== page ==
PORT CHARLOTTE, Fla. — Odubel Herrera said he felt fine Friday after he played in the field for the first time this spring. The center fielder had been suffering from soreness in his right (throwing) shoulder.
"I'm not going to lie, it felt a little weird because it had been a long time since I played in the field," Herrera said after playing the first four innings of a 9-2 win over Tampa Bay. "But that's part of playing baseball."
Herrera said the shoulder began to trouble him when he arrived at camp. He said he threw "very little" in the offseason, much less than he had in previous offseasons.
"I guess I was just rusty," Herrera said. "It was just discomfort. It wasn't pain or an injury or anything."
Manager Gabe Kapler said it was "really good" to see Herrera. Kapler said Herrera was engaged during his three at-bats; that was a point of criticism last season as he sometimes stood in the box and practically gave away pitches.
"My job is not to look at who he has been in the past. My job is not to look at what he has done in the past. It is to evaluate him for who he has been since he's been in our camp in 2018," Kapler said. "He's been a great teammate. He's prepared his ass off. He's been engaged. He's been cheering his teammates on in the dugout. Nothing but pleased with Odubel so far."
The Phillies had no reason to rush Herrera back. Kapler said the team never identified an injury, as it was just muscle soreness. They wanted to ease Herrera in camp. And spring training, Kapler said, is "way too long in general." There are still four weeks of Grapefruit League games left, leaving plenty of time for him to be ready for opening day.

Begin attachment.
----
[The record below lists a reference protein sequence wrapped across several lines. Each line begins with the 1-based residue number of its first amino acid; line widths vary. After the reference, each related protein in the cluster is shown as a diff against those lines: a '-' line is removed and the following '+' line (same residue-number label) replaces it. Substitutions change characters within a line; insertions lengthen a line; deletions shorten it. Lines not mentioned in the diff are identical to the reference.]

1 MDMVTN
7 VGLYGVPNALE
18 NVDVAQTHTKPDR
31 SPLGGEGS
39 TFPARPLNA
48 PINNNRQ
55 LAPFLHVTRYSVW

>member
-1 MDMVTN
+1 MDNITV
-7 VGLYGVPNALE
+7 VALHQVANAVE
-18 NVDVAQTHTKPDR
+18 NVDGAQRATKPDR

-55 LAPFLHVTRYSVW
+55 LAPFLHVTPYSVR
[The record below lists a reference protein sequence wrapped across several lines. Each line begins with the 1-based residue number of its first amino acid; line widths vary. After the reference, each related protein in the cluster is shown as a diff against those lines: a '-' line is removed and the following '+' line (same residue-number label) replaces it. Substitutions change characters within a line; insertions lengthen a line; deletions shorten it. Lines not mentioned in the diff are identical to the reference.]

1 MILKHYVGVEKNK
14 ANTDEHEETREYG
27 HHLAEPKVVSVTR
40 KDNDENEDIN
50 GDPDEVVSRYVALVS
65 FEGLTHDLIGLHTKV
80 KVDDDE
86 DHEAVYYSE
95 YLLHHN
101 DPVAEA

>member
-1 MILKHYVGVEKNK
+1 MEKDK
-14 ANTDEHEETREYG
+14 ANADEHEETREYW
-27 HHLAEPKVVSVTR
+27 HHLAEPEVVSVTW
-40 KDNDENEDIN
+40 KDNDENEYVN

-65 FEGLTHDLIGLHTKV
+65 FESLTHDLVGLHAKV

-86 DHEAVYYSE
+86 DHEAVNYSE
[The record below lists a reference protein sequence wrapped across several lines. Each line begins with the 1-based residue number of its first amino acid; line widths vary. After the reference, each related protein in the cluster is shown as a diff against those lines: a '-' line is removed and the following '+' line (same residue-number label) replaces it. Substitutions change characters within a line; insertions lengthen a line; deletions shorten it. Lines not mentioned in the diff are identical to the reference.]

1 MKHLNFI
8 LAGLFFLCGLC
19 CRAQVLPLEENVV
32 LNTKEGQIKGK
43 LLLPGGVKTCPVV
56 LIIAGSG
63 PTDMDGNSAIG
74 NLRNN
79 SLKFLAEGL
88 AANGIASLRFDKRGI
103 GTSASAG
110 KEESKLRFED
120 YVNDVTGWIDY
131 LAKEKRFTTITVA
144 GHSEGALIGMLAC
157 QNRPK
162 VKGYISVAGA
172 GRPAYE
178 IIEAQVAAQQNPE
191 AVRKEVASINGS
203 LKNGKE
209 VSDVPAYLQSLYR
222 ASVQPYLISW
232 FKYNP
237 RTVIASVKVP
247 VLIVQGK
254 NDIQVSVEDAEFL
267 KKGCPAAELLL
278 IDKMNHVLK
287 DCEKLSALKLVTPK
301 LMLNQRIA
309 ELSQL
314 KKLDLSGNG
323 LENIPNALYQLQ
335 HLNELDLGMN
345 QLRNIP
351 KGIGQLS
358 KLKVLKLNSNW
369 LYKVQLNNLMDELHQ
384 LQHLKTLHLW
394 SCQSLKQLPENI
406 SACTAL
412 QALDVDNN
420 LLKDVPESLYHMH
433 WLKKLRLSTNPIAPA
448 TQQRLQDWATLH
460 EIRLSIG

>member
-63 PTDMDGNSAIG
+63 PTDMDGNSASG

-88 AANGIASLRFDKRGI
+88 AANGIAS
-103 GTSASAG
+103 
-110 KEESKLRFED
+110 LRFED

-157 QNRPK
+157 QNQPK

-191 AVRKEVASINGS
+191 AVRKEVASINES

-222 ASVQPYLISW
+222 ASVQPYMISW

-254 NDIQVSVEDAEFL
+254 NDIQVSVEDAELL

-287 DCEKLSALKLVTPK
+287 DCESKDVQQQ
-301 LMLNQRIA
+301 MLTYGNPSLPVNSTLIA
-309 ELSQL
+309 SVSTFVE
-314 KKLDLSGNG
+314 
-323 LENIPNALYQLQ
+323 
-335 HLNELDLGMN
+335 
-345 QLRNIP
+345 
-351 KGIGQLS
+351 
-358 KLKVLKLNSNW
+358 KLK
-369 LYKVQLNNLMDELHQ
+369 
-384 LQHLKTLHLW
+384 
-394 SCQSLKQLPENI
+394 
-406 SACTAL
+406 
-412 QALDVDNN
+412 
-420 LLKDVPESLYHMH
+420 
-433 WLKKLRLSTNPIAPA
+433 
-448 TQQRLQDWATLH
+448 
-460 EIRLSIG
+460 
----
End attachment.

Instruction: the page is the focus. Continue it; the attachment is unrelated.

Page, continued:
"It helps me that spring training is longer because it gives me more time to get in good shape," Herrera said. "I've been in the trainer's room every day. I've been in the gym every day. I've been in the cage every day. I'm taking the right steps to get in really good shape before the season starts."
Aaron Nola's curveball continued to come into form as he became the first pitcher to log three innings this spring. Nola, who allowed two runs on three hits, was bitten by his change-up, a pitch he is tinkering with this spring. The most important thing, Nola said, was that he started to gain the feel for his curveball.
"I thought he was sharp," Kapler said. "[Pitching coach Rick] Kranitz and I were watching the game and I haven't seen a whole lot of Nola other than tape. So I'm seeing him in person for the first couple of times and I'm not sure what it is about him, but that's what it looks like — that's what the top of the rotation, very comfortable, very confident, and maybe even self-critical to some degree, looks like. Command, feel for his pitches, changing speed. He's just a stud. I'm not sure what it is yet. I want to spend some time with him."